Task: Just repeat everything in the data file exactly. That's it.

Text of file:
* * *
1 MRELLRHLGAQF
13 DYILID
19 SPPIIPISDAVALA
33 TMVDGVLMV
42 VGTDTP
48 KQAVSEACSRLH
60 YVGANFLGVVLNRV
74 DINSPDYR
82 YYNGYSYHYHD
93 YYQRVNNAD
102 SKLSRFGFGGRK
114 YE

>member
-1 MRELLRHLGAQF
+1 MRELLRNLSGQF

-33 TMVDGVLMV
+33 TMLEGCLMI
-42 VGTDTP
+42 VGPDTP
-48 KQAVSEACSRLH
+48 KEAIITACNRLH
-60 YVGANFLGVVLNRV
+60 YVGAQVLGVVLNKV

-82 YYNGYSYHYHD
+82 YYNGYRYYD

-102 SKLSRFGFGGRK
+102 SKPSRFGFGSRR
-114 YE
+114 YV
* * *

1 MRELLRHLGAQF
13 DYILID
19 SPPIIPISDAVALA
33 TMVDGVLMV
42 VGTDTP
48 KQAVSEACSRLH
60 YVGANFLGVVLNRV
74 DINSPDYR
82 YYNGYSYHYHD
93 YYQRVNNAD
102 SKLSRFGFGGRK
114 YE

>member
-1 MRELLRHLGAQF
+1 MRELLRNLSGQF

-33 TMVDGVLMV
+33 TMLEGCLMI
-42 VGTDTP
+42 VGPDTP
-48 KQAVSEACSRLH
+48 KEAIITACNRLH
-60 YVGANFLGVVLNRV
+60 YVGAQVLGVVLNKV

-82 YYNGYSYHYHD
+82 YYNGYRYYD

-102 SKLSRFGFGGRK
+102 SKPSRFGFGSRR
-114 YE
+114 YV